Report Nº: 103124/08/2023


The PASO (primary election) results show that people want deep and innovative transformations. It is an unprecedented political context that constitutes an opportunity to get out of decadence. The risk is that, due to ignorance of how the federal regime operates, “more of the same” may end up prevailing.       

The government has been repressing inflation with a battery of instruments. Among others, was the exchange rate appreciation, which led to negative reserves in the Central Bank. Faced with an unsustainable situation, a few hours after the PASO, the government decided to devalue the official dollar in pursuit of the modest goal of mildly mitigating the inconsistencies. The immediate impact was to exacerbate inflation. It is worth mentioning that there is still a lot of repressed inflation to be disclosed. 

In this framework of high uncertainty and uneasiness, the PASO was carried out. Within Juntos por el Cambio (Together for Change), there was a confrontation between deep and fast transformation proposals (Patricia Bullrich) and slower and more consensual changes (Horacio R. Larreta and the UCR). The main pro-government candidate (Sergio Massa) was also more attached to the traditional lines of Argentine politics. At the extreme, Javier Milei positioned himself with radicalized postulates of total rupture with traditional politics.    

What message did the people give through the popular vote? According to the official results, 23.7 million people voted in the PASO with the following results:

  • Javier Milei obtained 30% and Patricia Bullrich 17%, adding between them 47% of the votes.
  • Between Horacio R. Larreta (11%) and Sergio Massa (21%) they totaled 32% of the votes.
  • The rest of the candidates (16%) and the blank vote (5%) totaled 21% of the votes.  

These data show that those who explicitly propose to leave traditional policies (Milei and Bullrich) accumulated half of the votes. So many people rejecting traditional policies is an unprecedented fact in Argentine politics, even when both are presented in different formats. It is a great opportunity to comprehensively rethink the organization of the State with disruptive and innovative approaches.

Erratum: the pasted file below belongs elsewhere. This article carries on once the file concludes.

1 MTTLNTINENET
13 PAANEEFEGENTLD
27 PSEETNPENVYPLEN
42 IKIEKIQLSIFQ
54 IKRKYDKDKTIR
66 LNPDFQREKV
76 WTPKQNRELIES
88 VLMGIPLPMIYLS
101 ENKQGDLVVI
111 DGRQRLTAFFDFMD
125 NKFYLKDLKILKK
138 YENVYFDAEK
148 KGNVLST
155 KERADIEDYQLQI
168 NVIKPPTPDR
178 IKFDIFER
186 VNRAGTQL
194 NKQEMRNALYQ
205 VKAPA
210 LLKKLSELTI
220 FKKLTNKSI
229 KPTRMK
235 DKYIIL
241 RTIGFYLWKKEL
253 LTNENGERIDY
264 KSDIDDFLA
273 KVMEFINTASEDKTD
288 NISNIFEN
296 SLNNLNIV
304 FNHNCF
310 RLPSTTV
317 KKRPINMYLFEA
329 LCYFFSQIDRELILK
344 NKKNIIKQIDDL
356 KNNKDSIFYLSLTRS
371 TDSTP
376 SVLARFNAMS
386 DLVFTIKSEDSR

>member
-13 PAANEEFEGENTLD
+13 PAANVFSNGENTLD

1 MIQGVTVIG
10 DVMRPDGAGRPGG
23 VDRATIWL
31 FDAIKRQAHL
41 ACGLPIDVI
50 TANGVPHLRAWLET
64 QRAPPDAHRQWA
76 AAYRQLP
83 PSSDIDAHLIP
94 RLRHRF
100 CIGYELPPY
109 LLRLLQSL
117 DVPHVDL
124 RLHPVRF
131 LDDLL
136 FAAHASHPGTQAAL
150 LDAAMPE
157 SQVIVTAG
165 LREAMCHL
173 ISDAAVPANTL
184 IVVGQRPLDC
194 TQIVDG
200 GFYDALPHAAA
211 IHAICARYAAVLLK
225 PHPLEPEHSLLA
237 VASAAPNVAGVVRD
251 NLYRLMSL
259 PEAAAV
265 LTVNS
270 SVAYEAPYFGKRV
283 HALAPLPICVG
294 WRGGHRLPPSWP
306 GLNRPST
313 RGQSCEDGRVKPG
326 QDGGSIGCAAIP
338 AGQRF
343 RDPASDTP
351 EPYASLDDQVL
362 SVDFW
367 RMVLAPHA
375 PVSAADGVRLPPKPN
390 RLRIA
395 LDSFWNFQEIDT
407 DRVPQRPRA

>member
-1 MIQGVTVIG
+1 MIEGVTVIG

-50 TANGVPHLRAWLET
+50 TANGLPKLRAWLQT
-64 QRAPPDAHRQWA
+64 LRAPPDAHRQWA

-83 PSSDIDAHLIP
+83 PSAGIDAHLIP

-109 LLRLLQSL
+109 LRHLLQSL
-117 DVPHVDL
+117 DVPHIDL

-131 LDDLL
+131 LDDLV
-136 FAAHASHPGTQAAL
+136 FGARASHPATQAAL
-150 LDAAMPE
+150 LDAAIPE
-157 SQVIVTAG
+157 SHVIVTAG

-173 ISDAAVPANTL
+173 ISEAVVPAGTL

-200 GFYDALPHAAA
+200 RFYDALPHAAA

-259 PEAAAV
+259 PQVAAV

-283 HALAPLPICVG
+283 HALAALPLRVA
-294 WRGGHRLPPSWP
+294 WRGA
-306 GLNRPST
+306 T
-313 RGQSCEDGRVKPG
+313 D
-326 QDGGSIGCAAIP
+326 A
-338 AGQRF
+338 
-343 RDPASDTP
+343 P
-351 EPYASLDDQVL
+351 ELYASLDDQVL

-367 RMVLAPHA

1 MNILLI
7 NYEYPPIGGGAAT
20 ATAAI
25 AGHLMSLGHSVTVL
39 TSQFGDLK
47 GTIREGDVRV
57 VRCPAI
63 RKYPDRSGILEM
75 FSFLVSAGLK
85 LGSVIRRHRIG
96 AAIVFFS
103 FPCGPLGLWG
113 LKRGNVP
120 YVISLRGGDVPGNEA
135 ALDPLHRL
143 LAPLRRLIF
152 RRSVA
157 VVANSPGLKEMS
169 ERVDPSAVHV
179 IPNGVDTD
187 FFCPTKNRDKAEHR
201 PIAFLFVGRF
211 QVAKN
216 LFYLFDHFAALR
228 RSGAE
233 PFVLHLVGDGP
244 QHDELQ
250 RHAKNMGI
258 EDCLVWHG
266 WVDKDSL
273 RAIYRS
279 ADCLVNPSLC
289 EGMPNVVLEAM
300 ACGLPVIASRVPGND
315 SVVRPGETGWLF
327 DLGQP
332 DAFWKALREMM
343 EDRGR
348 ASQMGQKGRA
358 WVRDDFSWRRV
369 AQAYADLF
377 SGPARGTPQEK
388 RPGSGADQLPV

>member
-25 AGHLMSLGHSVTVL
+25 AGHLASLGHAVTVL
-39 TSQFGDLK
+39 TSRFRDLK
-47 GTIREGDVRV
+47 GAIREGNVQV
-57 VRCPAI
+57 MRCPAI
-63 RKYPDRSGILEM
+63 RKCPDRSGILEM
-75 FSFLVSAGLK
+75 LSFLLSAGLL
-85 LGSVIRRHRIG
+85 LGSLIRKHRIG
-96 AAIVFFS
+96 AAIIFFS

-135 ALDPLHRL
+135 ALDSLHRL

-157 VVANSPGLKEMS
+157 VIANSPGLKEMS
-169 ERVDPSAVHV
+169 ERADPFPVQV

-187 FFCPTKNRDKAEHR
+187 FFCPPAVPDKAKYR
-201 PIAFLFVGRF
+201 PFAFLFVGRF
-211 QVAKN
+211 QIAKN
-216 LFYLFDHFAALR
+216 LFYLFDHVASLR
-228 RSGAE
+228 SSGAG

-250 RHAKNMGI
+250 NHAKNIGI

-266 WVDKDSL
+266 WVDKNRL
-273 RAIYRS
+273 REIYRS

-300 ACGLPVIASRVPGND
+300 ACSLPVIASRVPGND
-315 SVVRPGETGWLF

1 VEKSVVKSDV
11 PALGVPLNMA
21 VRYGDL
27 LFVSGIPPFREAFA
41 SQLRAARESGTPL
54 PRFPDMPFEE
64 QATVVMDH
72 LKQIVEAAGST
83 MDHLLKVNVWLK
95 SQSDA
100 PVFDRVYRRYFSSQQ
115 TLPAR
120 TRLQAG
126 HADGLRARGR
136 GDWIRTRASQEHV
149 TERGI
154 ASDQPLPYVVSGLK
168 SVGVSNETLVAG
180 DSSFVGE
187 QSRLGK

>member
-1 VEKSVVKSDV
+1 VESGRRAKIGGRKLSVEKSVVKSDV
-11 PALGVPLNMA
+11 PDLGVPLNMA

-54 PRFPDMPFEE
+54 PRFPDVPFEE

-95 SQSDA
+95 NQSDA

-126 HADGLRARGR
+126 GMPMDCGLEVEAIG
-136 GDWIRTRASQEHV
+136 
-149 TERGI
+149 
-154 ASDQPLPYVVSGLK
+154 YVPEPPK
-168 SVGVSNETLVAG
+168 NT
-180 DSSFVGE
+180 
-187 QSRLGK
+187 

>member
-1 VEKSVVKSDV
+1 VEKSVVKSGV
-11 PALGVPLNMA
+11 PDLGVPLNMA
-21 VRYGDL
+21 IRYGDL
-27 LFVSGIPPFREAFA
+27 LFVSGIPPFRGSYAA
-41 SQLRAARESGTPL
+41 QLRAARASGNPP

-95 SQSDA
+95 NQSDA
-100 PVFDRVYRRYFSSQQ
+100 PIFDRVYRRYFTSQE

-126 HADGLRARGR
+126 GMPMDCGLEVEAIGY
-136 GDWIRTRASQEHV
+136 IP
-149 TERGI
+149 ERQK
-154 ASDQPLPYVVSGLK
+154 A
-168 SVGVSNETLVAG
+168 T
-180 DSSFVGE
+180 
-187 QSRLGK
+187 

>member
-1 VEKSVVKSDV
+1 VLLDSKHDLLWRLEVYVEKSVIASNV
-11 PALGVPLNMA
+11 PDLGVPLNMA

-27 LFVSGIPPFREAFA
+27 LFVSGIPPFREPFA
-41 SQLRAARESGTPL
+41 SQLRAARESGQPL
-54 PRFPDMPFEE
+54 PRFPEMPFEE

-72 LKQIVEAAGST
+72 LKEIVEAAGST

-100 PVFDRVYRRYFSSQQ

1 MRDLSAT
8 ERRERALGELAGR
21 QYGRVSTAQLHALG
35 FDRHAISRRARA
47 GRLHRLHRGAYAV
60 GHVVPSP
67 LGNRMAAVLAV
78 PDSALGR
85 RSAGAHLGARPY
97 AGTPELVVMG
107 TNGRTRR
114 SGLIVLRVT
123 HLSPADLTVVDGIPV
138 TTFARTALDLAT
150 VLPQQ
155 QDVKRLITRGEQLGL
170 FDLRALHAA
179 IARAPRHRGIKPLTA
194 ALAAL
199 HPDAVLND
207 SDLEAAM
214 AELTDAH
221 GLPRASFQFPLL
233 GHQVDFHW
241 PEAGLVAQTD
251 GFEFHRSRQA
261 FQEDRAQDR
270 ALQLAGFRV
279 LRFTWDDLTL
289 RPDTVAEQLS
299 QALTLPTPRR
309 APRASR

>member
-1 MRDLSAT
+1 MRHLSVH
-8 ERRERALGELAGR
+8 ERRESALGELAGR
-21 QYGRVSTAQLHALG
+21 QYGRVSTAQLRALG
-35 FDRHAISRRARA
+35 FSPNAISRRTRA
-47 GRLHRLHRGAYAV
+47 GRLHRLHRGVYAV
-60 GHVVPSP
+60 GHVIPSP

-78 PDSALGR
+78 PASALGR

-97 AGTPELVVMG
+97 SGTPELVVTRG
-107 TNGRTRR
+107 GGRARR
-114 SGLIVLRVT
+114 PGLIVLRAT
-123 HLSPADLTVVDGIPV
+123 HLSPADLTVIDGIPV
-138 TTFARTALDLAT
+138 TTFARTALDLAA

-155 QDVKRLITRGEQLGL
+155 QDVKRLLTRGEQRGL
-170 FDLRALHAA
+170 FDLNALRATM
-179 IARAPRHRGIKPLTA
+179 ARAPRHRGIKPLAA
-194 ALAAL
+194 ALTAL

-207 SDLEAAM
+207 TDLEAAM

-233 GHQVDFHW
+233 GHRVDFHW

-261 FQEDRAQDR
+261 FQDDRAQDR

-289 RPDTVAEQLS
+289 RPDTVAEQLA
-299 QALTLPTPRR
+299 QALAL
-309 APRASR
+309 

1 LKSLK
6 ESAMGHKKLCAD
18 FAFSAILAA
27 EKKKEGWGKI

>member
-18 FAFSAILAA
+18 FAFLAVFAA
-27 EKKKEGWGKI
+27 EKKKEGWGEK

The fact that the opportunity exists does not guarantee that it will be seized. One of the risks is to ignore the limits imposed by the federal regime. The best example is the unproductive debate around vouchers in education. The libertarians raise them as a tool to overcome the anachronistic state management of schools. But they overlook the fact that the national State does not manage schools. Article 5 of the National Constitution explicitly states that each province reserves for itself the administration of basic education. What the national State can do is induce people to pressure their governors to improve educational management, but it lacks the instruments to intervene directly in the management of the schools in order to improve the quality of education.

It is also unproductive to close national ministries that interfere in provincial responsibilities (Education, Health, Social Development, Habitat), to create a large Ministry of Human Capital. The current ministries becoming a new ministry is a cosmetic change. The disruptive change consists of dismantling the bureaucracies and national programs that overlap with the provincial bureaucracies. The Nation has to stop interfering in provincial functions –which are housing, urbanism, health, education, and poverty eradication– and start measuring provincial results. Measuring and disseminating results is the best tool the Nation can give to the people so that they can pressure their provincial and municipal governments to improve social services. By eliminating overlaps, the goal of reducing national public spending by 5% of GDP can be achieved in the short term.

Faced with the need for profound transformations in the organization of the State, for decades immobility prevailed under the argument that these reforms are “politically incorrect”. Through the vote, the people showed that they are so fed up with a dysfunctional public sector with chronic financial and management deficits that they are now willing to support disruptive changes. This is an unprecedented opportunity. Political audacity and technical professionalism are now needed to seize it. 


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